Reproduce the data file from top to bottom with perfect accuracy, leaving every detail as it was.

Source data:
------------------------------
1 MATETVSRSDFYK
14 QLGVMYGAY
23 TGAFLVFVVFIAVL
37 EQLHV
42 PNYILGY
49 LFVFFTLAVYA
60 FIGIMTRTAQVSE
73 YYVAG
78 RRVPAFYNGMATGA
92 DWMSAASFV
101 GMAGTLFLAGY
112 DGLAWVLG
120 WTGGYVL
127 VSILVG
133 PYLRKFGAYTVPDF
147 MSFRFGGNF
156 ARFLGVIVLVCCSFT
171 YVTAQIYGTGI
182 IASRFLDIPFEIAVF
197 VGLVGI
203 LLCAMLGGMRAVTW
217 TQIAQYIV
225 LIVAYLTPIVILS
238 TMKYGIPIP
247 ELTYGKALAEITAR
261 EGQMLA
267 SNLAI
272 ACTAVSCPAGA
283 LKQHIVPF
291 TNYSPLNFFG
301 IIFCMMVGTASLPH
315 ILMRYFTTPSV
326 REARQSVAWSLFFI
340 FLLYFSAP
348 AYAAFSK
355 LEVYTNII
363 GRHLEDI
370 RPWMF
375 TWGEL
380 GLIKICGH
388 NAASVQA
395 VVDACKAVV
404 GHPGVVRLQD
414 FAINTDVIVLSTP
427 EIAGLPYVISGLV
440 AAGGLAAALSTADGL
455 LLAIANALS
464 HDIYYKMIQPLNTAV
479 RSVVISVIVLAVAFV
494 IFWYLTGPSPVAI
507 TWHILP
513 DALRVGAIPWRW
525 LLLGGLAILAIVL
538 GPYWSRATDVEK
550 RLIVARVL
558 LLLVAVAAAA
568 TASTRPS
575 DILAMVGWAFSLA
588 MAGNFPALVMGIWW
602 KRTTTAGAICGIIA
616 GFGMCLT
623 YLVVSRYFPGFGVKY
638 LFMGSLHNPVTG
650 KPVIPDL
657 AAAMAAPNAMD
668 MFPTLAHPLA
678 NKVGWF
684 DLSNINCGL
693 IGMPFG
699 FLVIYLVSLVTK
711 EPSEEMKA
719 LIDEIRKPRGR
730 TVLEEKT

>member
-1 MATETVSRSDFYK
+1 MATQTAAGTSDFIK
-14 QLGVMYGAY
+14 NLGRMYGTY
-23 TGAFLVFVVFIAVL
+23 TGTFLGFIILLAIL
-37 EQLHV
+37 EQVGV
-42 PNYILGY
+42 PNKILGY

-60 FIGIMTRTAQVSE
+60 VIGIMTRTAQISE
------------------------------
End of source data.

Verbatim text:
1 MATETVSRSDFYK
14 QLGVMYGAY
23 TGAFLVFVVFIAVL
37 EQLHV
42 PNYILGY
49 LFVFFTLAVYA
60 FIGIMTRTAQVSE
73 YYVAG
78 RRVPAFYNGMATGA
92 DWMSAASFV
101 GMAGTLFLAGY
112 DGLAWVLG
120 WTGGYVL
127 VSILVG
133 PYLRKFGAYTVPDF
147 MSFRFGGNF
156 ARFLGVIVLVCCSFT
171 YVTAQIYGTGI
182 IASRFLDIPFEIAVF
197 VGLVGI
203 LLCAMLGGMRAVTW
217 TQIAQYIV
225 LIVAYLTPIVILS
238 TMKYGIPIP
247 ELTYGKALAEITAR
261 EGQMLA
267 SNLAI
272 ACTAVSCPAGA
283 LKQHIVPF
291 TNYSPLNFFG
301 IIFCMMVGTASLPH
315 ILMRYFTTPSV
326 REARQSVAWSLFFI
340 FLLYFSAP
348 AYAAFSK
355 LEVYTNII
363 GRHLEDI
370 RPWMF
375 TWGEL
380 GLIKICGH
388 NAASVQA
395 VVDACKAVV
404 GHPGVVRLQD
414 FAINTDVIVLSTP
427 EIAGLPYVISGLV
440 AAGGLAAALSTADGL
455 LLAIANALS
464 HDIYYKMIQPLNTAV
479 RSVVISVIVLAVAFV
494 IFWYLTGPSPVAI
507 TWHILP
513 DALRVGAIPWRW
525 LLLGGLAILAIVL
538 GPYWSRATDVEK
550 RLIVARVL
558 LLLVAVAAAA
568 TASTRPS
575 DILAMVGWAFSLA
588 MAGNFPALVMGIWW
602 KRTTTAGAICGIIA
616 GFGMCLT
623 YLVVSRYFPGFGVKY
638 LFMGSLHNPVTG
650 KPVIPDL
657 AAAMAAPNAMD
668 MFPTLAHPLA
678 NKVGWF
684 DLSNINCGL
693 IGMPFG
699 FLVIYLVSLVTK
711 EPSEEMKA
719 LIDEIRKPRGR
730 TVLEEKT

>member
-1 MATETVSRSDFYK
+1 MATQTAAGTSDFIK
-14 QLGVMYGAY
+14 NLGRMYGTY
-23 TGAFLVFVVFIAVL
+23 TGTFLGFIILLAIL
-37 EQLHV
+37 EQVGV
-42 PNYILGY
+42 PNKILGY

-60 FIGIMTRTAQVSE
+60 VIGIMTRTAQISE